Zimbabwe: 15t of Beef Hong Kong-Bound

ZIMBABWE - THE Cold Storage Company expects to export the first consignment of about 15 tonnes of beef to Hong Kong before the end of the month as it seeks to consolidate the Far Eastern market.
calendar icon 23 March 2007
clock icon 2 minute read
In an interview last week, CSC chief executive officer Mr Ngoni Chinogaramombe said the packaging and loading of the meat into containers had been completed at the Chinhoyi CSC export processing plant while the shipping logistics were at an advanced stage.

"We have moved with exceptional speed to process the meat for the market in Hong Kong, which will mark our first consignment to that country," said Mr Chinogaramombe.

"The consignment is expected to be shipped out before the end of the month as all logistics are being put in place."

The development follows the resumption of beef processing for the export market at the Chinhoyi branch which had been facing viability problems owing to an acute shortage of slaughter stock for both the domestic and export markets.

Zimbabwe's national herd has been significantly reduced by a combination of factors including stock theft, diseases and intermittent droughts in recent years.

Mr Chinogaramombe was upbeat about the Far East market, saying it held vast potential for meat exports, emphasising however that more needed to be done to rejuvenate the CSC's capacity to meet demand.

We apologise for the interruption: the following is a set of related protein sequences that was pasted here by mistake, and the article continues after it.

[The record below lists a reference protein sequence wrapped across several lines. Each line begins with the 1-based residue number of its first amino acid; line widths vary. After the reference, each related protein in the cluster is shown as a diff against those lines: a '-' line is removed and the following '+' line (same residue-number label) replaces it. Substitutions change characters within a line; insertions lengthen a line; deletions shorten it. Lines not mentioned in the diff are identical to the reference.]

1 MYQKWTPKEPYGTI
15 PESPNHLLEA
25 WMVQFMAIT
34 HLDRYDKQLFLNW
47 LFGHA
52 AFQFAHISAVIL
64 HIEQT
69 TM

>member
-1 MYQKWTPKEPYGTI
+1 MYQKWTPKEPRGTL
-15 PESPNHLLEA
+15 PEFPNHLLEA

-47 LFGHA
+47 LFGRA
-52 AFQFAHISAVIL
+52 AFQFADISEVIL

"The Hong Kong market alone is so big that we only have to step up our cattle breeding process to ensure quality meat and in sufficient quantities to meet demand," he said.

He said operations at the Chinhoyi branch were encouraging as it had managed to process five times more than it did last year -- a clear sign that it was on the rebound.

He said the company wanted to supply 5 000 tonnes to Hong Kong and expand as more farmers start selling their cattle to them for slaughter.

The CSC, which has about seven cattle rearing farms across the country, plans to start beef exports to Malaysia by the end of the year, Mr Chinogaramombe said.

Proceeds from the export market, he said, would cushion the company against the adverse economic environment through generation of foreign currency to procure expensive vaccines and other inputs.

Source: allAfrica.com
© 2000 - 2024 - Global Ag Media. All Rights Reserved | No part of this site may be reproduced without permission.